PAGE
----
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Gregor Mendel, the father of modern genetics, presents his research on experiments in plant hybridization

Gregor Mendel

Gregor Mendel, the father of modern genetics, presents his research on experiments in plant hybridization

Gregor Mendel, a 19th century Augustinian monk, is called the father of modern genetics. He used a monastery garden for crossing pea plant varieties having different heights, colors, pod shapes, seed shapes, and flower positions. Mendel’s experiments, between 1856 and 1863, revealed how traits are passed down from parents. For example, when he crossed yellow peas with green peas, all the offspring peas were yellow. But when these offspring reproduced, the next generation was ¾ yellow and ¼ green. Mendel’s work, which was presented in 1865, showed that what we now call “genes” determine traits in predictable ways.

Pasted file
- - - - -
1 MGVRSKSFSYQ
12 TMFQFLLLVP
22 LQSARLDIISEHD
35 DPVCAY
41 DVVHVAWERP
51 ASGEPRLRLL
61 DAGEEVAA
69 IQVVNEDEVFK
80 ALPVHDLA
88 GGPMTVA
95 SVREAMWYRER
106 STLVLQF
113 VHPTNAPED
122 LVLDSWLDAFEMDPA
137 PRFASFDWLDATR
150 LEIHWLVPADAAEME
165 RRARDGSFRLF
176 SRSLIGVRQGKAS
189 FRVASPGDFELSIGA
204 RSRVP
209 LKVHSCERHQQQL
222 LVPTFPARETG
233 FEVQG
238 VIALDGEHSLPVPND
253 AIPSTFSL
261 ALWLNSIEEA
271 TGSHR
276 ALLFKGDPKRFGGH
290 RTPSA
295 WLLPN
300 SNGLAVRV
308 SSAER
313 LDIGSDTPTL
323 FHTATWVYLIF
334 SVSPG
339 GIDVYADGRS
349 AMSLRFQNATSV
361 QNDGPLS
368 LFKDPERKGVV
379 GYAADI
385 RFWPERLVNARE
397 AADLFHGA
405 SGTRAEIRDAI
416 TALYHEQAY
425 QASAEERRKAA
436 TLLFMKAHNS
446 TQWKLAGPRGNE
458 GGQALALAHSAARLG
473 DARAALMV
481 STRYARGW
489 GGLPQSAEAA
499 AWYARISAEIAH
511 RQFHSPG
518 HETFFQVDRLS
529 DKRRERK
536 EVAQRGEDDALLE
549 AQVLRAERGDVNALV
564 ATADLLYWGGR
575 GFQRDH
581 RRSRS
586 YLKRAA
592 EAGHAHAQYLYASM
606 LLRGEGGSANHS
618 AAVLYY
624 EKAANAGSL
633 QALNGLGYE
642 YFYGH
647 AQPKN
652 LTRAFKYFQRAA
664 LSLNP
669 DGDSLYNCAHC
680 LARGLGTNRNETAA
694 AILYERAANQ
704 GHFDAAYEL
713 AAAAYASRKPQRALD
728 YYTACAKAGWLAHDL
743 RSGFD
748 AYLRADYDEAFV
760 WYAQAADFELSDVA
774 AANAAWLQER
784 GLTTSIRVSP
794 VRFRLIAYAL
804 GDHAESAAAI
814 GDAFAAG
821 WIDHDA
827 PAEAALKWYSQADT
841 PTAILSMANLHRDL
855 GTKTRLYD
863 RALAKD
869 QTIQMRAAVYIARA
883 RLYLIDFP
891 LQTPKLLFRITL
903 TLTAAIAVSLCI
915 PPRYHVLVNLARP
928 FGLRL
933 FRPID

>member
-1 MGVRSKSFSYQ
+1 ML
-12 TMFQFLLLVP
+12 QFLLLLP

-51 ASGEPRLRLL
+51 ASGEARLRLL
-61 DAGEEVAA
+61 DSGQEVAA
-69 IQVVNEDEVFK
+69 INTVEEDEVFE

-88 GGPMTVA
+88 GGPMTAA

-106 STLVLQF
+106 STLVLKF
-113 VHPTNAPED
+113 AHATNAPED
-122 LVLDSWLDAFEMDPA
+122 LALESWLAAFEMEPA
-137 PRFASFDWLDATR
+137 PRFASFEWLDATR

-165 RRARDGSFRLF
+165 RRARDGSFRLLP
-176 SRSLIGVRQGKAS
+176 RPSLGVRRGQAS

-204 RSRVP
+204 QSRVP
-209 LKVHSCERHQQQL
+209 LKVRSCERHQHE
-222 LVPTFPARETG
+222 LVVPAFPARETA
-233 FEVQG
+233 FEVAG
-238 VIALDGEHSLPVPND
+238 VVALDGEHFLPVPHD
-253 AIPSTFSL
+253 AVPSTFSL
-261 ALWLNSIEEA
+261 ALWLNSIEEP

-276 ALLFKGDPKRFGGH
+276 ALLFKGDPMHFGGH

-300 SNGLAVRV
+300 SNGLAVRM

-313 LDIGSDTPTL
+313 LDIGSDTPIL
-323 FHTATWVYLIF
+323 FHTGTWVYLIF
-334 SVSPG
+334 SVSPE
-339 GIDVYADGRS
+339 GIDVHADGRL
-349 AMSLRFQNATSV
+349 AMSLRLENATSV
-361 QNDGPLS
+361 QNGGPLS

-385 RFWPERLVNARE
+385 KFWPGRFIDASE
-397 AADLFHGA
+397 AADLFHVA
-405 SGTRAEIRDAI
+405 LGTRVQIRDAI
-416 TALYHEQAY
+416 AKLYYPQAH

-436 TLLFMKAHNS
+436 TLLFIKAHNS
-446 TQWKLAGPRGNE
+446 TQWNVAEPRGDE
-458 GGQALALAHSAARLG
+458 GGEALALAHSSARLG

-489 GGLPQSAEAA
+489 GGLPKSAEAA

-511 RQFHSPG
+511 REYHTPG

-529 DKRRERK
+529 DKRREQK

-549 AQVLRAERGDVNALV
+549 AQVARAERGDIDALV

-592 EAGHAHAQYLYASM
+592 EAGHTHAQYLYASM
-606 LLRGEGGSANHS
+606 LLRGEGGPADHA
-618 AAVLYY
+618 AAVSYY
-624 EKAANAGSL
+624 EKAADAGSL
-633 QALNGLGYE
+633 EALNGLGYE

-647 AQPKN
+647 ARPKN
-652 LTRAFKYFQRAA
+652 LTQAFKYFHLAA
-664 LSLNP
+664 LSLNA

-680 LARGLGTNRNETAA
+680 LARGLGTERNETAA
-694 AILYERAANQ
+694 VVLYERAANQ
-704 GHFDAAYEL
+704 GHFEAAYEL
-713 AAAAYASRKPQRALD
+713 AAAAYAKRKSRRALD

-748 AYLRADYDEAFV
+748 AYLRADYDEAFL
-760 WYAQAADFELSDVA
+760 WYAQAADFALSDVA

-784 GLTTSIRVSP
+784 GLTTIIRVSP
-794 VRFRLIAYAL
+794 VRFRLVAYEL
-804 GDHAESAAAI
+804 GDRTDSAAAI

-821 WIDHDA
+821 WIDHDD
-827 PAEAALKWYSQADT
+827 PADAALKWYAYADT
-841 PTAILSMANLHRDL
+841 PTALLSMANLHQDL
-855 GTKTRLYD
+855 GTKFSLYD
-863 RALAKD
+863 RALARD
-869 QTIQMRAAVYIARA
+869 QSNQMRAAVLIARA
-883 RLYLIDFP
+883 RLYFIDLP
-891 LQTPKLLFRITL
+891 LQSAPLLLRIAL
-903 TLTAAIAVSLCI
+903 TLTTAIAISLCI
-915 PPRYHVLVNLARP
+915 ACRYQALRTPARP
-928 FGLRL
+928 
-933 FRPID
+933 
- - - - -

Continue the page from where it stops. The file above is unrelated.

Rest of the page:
1865